by George Kourounis
Sometimes when you are working on a recording session, it’s not uncommon that one musician wants to hear a different headphone mix of the music than the rest of the band. The drummer may want to hear lots of the bass guitar and kick drum, while the guitarist wants to hear mostly himself (not a rare thing among guitarists). Achieving this task isn’t difficult, provided you are in a studio that has two discrete headphone cue feeds. If, however, you are in a studio that has only one headphone feed, then you’re forced to improvise with the resources you have available.
If you’re lucky, the studio will have an extra amplifier sitting around. If not, you may need to borrow the amplifier from the stereo system in the lounge or the studio manager’s office (always ask permission first). It doesn’t need to be a Bryston or anything like that, but it must have enough juice to power a couple of sets of headphones.
If the studio’s cue system is fed from, for example, auxiliary sends 5 and 6, then use them to send your first stereo mix to whichever musicians want it. Then, for the second mix, take the outputs of another pair of auxiliary sends from the patchbay (3 and 4 will work fine) and route them to the imputs of your “borrowed” amplifier. Connect the outputs of that amplifier to a headphone cue box via a banana plug to XLR adapter cable (or something similar). Connect your headphones to the cue box and – abracadabra! – instant second stereo headphone mix!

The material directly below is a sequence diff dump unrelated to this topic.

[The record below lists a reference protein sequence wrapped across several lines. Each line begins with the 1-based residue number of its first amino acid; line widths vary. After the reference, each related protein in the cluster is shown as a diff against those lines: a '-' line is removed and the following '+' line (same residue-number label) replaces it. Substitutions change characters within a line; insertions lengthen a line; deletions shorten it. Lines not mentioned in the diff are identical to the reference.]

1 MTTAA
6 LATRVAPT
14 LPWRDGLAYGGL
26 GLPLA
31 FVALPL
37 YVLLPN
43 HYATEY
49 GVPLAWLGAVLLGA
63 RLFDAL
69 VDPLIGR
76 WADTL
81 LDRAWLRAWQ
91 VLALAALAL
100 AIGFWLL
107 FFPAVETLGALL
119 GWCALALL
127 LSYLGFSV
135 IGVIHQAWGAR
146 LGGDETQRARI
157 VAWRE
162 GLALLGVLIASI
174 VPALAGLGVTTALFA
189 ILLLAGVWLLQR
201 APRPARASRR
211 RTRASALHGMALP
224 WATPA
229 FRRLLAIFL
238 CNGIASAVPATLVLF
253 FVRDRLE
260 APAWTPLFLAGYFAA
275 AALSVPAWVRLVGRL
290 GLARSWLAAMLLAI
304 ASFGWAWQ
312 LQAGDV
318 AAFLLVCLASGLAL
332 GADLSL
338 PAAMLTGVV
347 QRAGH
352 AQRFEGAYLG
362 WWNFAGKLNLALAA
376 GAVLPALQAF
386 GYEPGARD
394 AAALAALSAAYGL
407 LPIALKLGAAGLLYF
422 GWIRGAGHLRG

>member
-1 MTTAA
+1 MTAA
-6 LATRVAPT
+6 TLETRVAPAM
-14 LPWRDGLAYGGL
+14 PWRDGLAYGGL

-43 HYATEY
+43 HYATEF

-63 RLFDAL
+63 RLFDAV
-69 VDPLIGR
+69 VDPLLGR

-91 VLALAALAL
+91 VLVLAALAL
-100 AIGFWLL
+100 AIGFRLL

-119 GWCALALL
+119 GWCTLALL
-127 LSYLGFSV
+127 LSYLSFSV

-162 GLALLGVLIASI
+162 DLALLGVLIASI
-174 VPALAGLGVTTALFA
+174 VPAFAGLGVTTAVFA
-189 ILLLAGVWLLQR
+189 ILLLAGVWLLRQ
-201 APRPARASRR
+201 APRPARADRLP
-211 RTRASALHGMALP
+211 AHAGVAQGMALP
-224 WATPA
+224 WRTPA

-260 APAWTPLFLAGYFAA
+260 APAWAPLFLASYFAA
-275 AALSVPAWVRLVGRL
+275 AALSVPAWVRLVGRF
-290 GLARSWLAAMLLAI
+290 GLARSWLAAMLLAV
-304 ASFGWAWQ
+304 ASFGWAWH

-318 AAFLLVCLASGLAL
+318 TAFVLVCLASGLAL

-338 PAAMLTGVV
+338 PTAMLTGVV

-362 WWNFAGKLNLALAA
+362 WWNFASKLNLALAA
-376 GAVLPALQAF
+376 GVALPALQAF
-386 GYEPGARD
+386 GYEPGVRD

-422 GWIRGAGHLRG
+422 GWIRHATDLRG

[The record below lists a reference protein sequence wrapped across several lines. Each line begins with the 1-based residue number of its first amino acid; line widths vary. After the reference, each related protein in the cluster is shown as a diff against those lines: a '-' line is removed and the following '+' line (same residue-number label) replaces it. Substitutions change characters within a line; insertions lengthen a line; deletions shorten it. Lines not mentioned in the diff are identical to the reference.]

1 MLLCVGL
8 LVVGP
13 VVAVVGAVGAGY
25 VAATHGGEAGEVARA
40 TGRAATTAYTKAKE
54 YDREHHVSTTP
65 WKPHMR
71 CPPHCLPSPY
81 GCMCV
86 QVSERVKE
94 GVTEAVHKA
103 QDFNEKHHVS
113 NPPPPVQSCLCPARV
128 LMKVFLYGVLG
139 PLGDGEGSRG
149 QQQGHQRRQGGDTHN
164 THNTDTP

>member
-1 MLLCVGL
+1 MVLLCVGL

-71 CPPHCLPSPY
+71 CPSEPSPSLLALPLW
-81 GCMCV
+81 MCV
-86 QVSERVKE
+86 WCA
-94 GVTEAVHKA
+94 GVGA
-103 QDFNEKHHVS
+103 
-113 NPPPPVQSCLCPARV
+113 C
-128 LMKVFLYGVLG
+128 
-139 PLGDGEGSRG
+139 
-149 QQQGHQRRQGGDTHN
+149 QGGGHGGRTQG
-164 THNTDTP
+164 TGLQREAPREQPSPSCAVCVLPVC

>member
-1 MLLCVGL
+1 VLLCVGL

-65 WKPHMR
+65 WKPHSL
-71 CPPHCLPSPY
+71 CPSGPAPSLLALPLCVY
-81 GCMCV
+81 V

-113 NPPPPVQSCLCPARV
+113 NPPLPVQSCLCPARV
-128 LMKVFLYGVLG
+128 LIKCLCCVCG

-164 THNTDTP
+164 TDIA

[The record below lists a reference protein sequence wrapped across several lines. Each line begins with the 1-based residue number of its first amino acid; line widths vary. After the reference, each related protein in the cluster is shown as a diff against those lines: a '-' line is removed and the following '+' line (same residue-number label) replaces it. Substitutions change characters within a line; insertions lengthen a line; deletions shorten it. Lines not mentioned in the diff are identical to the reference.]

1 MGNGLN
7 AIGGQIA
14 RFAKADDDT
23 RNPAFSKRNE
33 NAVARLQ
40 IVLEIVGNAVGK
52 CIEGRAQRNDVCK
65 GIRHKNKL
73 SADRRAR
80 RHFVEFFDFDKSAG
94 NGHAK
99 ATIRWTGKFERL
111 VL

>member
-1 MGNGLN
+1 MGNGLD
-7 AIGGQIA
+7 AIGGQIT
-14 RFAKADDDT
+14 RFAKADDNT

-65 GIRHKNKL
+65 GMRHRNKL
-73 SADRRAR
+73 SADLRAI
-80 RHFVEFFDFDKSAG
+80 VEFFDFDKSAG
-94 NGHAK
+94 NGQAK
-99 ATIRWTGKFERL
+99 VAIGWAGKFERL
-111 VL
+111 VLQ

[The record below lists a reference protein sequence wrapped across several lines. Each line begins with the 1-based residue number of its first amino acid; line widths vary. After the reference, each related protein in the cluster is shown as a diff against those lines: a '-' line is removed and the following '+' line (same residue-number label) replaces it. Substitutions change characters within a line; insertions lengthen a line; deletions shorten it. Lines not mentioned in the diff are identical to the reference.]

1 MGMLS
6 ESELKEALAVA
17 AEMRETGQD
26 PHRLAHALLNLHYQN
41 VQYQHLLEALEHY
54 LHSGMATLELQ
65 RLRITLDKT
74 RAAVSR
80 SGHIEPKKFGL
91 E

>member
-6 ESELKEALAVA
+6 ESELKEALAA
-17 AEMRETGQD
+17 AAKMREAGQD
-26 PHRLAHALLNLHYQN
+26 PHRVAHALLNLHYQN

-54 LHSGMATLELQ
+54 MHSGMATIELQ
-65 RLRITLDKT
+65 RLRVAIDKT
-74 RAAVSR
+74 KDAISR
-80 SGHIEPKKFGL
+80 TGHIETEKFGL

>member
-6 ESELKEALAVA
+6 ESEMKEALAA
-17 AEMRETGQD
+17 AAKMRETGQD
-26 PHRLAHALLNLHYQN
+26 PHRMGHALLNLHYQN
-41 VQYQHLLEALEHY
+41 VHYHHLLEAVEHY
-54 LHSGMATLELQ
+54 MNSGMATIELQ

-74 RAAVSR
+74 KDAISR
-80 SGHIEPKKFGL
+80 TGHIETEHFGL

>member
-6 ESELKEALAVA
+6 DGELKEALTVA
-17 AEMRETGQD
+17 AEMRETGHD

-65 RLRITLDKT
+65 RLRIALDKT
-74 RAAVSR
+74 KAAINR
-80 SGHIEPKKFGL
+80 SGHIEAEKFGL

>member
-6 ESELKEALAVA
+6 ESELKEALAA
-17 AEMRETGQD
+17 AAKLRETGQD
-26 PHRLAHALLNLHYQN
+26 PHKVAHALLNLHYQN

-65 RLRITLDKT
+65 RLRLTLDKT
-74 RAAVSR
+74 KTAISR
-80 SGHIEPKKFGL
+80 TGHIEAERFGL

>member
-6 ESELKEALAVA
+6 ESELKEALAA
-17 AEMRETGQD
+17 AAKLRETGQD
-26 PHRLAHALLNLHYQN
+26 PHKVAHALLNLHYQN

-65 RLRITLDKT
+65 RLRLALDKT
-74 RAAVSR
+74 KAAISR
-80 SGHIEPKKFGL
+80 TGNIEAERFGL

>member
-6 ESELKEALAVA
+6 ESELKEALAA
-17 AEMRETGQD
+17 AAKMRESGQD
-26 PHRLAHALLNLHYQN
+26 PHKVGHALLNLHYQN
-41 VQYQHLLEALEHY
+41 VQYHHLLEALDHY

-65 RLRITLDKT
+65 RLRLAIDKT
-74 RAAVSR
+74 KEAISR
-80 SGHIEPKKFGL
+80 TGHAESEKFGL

An important note, though: caution must be taken when setting the levels on the power amp and attention to the impedance of the headphones should be observed so that you don’t end up blowing up a set of headphones by mistake. Musicians hate that, studio owners hate that even more and toasting headphones is generally considered an engineering no-no.
Going to the extra trouble of creating a second cue system can be a little time-consuming while setting it up, but the benefits can be rewarding. If the musicians have the exact mix in their headphones that they want, they will likely give a better musical performance. The better the musical performance, the better the song will be and the happier everyone involved will be.
c. 1994, Professional Sound Magazine.
From Professional Sound Magazine (Spring 1994). (Republished with permission.)